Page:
I want my children to be educated, not just examined

To say you are concerned about exam pressure is to be condemned as a feeble-minded liberal
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The Independent Culture
IF ANYONE worries that Britain's growing obsession with exams is some form of peculiar national madness, they would have had their suspicions amply confirmed by David Blunkett's latest announcement that GCSEs, an exam designed for 16-year olds, should be taken by children as young as 11.

No doubt the move was well meaning. David Blunkett is keen to attract parents, particularly those in London, away from the private sector and back into state schools - a traditional Labour desire. He hopes that enabling bright pupils to take their exams early will convince parents that state schools have high standards, that they too are ambitious for the academically able.

Yet what this move exposes, almost more than any single policy of this Government to date, is that it is confusing examinations with education. I say this because the policy clearly demonstrates an inability to conceive any other way of stretching a bright child other than by entering them for an exam early. And such a lack of imagination may, perversely, end up damaging the very sector the policy sought to promote.

Our current obsession with evaluating the quality of education by league tables of exam results means that the state sector, which is overwhelmingly non-selective, continues to look poor against highly selective independent schools. Only the comprehensives that select via the back door come close to competing in this very narrow indicator of success - those like the London Oratory where Tony Blair sends his sons, or those with a particularly favourable catchment area where selection arises from house prices. Neither of these are conducive to producing the inclusive, stake-holding state sector Mr Blunkett claims he wishes to promote. For although they hotly deny it and Chris Woodhead, the chief inspector of schools, refuses to admit it, painstaking research at the London School of Economics by Tony Travers has revealed that a school's league table position says everything about the level of social deprivation of the pupils and very little about the quality of teaching and learning.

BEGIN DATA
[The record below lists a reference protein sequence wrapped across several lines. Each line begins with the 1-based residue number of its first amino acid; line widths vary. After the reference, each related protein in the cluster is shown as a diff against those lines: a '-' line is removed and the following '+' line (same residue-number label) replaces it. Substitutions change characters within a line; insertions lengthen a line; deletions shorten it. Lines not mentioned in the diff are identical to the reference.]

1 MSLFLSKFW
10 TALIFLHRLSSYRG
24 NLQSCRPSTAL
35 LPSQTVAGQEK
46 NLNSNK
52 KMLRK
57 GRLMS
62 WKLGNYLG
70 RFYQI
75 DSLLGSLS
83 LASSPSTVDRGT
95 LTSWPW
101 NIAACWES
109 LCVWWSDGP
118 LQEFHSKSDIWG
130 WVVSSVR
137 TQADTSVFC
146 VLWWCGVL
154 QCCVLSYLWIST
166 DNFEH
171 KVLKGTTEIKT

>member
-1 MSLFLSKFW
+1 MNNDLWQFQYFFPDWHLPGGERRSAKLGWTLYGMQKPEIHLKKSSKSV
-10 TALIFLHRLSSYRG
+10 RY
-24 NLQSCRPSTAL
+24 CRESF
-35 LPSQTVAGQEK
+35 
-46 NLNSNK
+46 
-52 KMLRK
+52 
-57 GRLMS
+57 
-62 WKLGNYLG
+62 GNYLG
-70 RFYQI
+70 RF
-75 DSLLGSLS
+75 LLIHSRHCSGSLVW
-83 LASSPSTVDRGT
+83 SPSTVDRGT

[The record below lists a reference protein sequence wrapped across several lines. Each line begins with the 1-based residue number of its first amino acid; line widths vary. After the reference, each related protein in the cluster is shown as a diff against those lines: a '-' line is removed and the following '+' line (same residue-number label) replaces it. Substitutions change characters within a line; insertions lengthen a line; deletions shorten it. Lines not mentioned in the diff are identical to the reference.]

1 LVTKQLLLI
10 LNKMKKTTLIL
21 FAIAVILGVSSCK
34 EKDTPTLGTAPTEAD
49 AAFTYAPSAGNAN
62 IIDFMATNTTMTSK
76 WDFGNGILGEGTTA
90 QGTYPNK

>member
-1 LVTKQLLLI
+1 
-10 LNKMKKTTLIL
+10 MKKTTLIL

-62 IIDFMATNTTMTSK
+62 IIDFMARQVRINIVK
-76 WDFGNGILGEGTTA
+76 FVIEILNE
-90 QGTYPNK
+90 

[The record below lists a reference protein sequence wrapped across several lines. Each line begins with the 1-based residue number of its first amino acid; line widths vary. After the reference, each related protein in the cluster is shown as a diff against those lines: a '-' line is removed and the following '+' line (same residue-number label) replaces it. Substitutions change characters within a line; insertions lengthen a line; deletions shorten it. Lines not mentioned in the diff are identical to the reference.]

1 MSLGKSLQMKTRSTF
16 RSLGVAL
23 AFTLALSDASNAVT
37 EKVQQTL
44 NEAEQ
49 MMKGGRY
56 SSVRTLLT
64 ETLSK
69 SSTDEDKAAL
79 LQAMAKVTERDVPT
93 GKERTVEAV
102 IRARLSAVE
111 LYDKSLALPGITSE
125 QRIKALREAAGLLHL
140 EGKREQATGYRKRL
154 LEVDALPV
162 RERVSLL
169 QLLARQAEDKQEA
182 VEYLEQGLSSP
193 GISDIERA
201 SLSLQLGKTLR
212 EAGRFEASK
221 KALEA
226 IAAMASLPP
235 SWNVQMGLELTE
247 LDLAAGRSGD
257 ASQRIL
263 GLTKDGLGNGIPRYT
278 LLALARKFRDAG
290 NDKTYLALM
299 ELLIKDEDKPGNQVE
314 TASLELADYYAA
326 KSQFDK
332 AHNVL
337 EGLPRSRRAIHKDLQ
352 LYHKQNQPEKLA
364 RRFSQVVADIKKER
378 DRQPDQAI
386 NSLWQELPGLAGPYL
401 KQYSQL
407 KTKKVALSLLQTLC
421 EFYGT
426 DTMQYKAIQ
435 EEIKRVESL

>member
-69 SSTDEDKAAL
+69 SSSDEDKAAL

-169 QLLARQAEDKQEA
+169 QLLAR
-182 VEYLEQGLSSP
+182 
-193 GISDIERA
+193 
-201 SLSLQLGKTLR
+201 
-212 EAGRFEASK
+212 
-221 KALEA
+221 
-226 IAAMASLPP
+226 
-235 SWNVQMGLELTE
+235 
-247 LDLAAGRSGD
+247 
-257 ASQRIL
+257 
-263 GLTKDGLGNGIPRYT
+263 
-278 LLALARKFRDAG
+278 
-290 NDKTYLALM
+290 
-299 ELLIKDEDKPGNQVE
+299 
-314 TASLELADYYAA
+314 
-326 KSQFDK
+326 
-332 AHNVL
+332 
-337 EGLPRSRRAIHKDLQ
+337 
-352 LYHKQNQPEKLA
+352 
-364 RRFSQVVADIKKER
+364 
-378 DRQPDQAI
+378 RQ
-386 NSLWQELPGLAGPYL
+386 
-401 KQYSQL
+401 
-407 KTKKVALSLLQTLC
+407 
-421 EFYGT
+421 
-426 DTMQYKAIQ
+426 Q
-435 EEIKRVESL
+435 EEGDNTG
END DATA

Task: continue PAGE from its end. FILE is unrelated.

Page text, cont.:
Yet because so much in New Labour is about outward appearance not substance, about product not process, these state schools are condemned to become like Hyacinth Bucket - keeping up those appearances which allow little or no deviation from a government-imposed educational etiquette. So state schools will feel obliged to enter children at a younger and younger age for GCSEs as visible proof that they are doing right by the more able.

But there is further evidence that Labour has forgotten that, above all, a state education system should be about the benefit of all children. To say that you are concerned about the pressure placed on young people in the current exam culture is to be condemned as a feeble-minded liberal, the two almost always being synonymous in New Labour speak. But I have to confess to having met few people who actually liked exams. More importantly, the earlier they are introduced, the more likely they are to cement a sense of failure.